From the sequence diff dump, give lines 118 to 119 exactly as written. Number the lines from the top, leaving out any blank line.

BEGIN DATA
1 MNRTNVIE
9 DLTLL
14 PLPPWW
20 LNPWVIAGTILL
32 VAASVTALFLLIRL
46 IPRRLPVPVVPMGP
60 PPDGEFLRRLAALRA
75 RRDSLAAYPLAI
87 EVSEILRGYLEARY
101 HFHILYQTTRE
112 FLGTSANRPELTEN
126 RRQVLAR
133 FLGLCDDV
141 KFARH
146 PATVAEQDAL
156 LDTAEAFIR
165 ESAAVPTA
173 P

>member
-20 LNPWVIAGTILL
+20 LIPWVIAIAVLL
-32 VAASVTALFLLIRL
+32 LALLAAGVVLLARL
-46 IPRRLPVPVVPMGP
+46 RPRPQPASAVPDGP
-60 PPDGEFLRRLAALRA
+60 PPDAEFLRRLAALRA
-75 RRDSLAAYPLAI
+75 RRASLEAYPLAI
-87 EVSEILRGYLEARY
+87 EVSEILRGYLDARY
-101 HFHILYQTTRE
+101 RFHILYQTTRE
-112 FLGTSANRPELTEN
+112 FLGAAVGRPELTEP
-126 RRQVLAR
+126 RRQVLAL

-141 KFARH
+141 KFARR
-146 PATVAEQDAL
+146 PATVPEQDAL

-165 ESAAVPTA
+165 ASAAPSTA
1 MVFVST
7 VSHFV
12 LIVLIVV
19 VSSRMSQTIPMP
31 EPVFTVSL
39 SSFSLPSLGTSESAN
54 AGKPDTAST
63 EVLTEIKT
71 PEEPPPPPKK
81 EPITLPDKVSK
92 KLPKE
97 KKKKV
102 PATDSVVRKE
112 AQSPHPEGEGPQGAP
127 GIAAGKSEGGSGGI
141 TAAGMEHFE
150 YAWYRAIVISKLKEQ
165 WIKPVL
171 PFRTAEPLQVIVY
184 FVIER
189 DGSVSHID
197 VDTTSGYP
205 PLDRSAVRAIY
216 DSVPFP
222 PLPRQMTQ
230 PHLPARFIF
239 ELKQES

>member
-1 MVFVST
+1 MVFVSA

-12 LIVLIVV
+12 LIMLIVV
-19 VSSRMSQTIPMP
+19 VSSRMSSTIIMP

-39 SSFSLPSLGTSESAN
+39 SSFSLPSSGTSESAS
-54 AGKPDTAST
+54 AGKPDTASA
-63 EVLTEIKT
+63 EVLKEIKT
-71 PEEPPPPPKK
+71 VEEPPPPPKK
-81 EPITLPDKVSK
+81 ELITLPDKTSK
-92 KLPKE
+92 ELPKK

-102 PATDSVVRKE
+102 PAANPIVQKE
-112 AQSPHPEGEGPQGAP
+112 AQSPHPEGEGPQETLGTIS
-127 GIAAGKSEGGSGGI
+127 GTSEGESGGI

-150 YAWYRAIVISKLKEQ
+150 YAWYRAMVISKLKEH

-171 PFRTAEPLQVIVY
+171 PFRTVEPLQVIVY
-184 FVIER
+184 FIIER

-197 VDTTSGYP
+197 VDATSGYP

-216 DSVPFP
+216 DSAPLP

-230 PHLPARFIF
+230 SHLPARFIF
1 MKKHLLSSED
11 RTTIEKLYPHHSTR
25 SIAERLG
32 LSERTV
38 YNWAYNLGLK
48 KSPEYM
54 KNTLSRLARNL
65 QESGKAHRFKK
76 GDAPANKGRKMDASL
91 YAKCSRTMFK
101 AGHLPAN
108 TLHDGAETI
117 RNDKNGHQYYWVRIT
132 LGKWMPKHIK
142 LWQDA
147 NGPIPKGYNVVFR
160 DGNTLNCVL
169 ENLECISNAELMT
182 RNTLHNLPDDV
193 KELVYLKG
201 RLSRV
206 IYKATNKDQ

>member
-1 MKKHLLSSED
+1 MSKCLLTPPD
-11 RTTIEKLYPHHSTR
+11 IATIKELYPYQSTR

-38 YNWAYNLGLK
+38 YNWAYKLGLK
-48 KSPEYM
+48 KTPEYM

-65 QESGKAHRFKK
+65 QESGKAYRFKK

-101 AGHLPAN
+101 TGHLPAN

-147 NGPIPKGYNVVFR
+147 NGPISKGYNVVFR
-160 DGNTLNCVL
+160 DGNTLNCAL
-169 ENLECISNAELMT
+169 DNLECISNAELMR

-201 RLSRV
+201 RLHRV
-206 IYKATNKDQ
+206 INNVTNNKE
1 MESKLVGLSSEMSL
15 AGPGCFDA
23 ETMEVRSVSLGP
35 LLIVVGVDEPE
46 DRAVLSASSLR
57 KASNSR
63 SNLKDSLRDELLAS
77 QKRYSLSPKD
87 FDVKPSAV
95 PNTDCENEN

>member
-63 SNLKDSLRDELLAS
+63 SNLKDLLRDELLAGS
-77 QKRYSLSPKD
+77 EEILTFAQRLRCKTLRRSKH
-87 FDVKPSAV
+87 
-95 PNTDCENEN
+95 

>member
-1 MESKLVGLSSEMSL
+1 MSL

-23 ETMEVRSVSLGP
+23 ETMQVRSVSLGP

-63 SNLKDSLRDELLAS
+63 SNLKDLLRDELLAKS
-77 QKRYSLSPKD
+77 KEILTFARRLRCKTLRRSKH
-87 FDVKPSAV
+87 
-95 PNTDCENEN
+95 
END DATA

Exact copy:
101 AGHLPAN
108 TLHDGAETI